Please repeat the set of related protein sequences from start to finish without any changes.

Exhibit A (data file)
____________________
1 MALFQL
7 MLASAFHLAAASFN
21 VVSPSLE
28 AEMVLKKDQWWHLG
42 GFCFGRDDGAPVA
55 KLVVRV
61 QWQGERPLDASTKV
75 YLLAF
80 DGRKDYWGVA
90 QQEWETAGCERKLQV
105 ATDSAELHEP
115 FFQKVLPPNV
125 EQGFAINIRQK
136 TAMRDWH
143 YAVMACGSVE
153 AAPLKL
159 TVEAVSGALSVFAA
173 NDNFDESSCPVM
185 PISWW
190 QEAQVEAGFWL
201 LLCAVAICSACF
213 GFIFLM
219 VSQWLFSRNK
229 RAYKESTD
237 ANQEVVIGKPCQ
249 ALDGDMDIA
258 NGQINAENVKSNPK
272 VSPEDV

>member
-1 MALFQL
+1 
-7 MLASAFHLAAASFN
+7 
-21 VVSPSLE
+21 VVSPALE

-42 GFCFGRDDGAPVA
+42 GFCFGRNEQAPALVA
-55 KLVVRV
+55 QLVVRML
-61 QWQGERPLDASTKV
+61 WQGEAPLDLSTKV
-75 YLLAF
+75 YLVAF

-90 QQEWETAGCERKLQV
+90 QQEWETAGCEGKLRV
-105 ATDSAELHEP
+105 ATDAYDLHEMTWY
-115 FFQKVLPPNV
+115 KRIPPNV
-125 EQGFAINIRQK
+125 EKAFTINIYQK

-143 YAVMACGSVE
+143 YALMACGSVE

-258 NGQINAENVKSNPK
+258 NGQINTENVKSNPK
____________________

1 MALFQL
7 MLASAFHLAAASFN
21 VVSPSLE
28 AEMVLKKDQWWHLG
42 GFCFGRDDGAPVA
55 KLVVRV
61 QWQGERPLDASTKV
75 YLLAF
80 DGRKDYWGVA
90 QQEWETAGCERKLQV
105 ATDSAELHEP
115 FFQKVLPPNV
125 EQGFAINIRQK
136 TAMRDWH
143 YAVMACGSVE
153 AAPLKL
159 TVEAVSGALSVFAA
173 NDNFDESSCPVM
185 PISWW
190 QEAQVEAGFWL
201 LLCAVAICSACF
213 GFIFLM
219 VSQWLFSRNK
229 RAYKESTD
237 ANQEVVIGKPCQ
249 ALDGDMDIA
258 NGQINAENVKSNPK
272 VSPEDV

>member
-1 MALFQL
+1 
-7 MLASAFHLAAASFN
+7 
-21 VVSPSLE
+21 VVSPALE

-42 GFCFGRDDGAPVA
+42 GFCFGRNEQAPALVA
-55 KLVVRV
+55 QLVVRML
-61 QWQGERPLDASTKV
+61 WQGEAPLDLSTKV
-75 YLLAF
+75 YLVAF

-90 QQEWETAGCERKLQV
+90 QQEWETAGCEGKLRV
-105 ATDSAELHEP
+105 ATDAYDLHEMTWY
-115 FFQKVLPPNV
+115 KRIPPNV
-125 EQGFAINIRQK
+125 EKAFTINIYQK

-143 YAVMACGSVE
+143 YALMACGSVE

-258 NGQINAENVKSNPK
+258 NGQINTENVKSNPK